Corticotropin releasing hormone: relevance to normal physiology and to the pathophysiology and differential diagnosis of hypercortisolism and adrenal insufficiency.

P. W. Gold, M. A. Kling, I. Khan, J. R. Calabrese, K. Kalogeras, R. M. Post, P. C. Avgerinos, D. L. Loriaux, G. P. Chrousos

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20 Scopus citations


CRH is a 41 amino acid peptide first isolated from ovine and subsequently from rat and human hypothalami. We have conducted a series of clinical studies with oCRH and hCRH in volunteers and patients with various disorders of hypothalamic-pituitary-adrenal function. In volunteers, it was demonstrated that hCRH administration produced ACTH and cortisol responses which closely mimic naturalistically occurring secretory episodes. This data, as well as the demonstration that pulsatile hCRH can reestablish normal ACTH and cortisol secretion in patients with hypothalamic CRH deficiency, strongly argue that CRH is of physiological relevance to the human pituitary-adrenal axis. However, since the ACTH response to an insulin tolerance test is greater than the maximal ACTH response to CRH, other factors such as vasopressin may be relevant to stress-induced ACTH secretion in man. Following the demonstration that CRH seems to be of physiological relevance to human subjects, a CRH stimulation test was developed based on pharmacokinetic and dose response studies with oCRH and hCRH. Based on these data, which revealed that oCRH functions as a long-acting analogue of hCRH, and the demonstration that hormonal responses to CRH are greatest in the evening, patient groups with abnormalities of the hypothalamic-pituitary-adrenal axis were tested with intravenous oCRH with a dose of 1 micrograms/kg given at 2000 hours. This CRH stimulation test has proved helpful in clarifying the pathophysiology of hypercortisolism in a variety of psychiatric disorders characterized by this endocrine abnormality. Thus, blunted ACTH responses in hypercortisolemic patients with depression, anorexia nervosa, and panic anxiety disorder indicate normality of the pituitary corticotroph in these patient subgroups. These data, along with the finding that a continuous infusion of CRH to normal volunteers, reproduces the pattern and magnitude of hypercortisolism in depression and anorexia nervosa, suggest that the hypercortisolism in these disorders represents a defect at or above the hypothalamus resulting in the hypersecretion of CRH. This hypothesis is particularly intriguing in light of the demonstration that CRH administration to experimental animals produces many of the physiological and behavioral responses classically associated with depression and anorexia nervosa, including hypercortisolism, hypothalamic hypogonadism, and decreases in libido and appetite. The CRH stimulation test has also helped to resolve one of the oldest endocrinological dilemmas, namely whether the hypercortisolism of depression and Cushing's disease share a common or dissimilar pathophysiological basis.(ABSTRACT TRUNCATED AT 400 WORDS)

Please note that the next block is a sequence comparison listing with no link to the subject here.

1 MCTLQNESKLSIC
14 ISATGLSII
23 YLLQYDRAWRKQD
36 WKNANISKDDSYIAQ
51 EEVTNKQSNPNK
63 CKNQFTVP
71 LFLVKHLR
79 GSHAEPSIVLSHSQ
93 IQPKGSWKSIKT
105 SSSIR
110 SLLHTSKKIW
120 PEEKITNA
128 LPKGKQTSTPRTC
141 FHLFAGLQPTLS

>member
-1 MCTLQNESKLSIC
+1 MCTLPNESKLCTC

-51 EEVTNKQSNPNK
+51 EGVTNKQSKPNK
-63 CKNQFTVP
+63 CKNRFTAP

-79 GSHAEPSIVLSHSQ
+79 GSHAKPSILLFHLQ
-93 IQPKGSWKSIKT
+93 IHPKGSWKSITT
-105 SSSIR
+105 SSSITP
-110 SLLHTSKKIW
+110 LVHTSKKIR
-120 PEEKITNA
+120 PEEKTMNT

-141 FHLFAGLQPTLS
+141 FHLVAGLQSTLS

Original languageEnglish (US)
Pages (from-to)183-200
Number of pages18
JournalAdvances in biochemical psychopharmacology
StatePublished - Jan 1 1987
Externally publishedYes

ASJC Scopus subject areas

  • Medicine(all)


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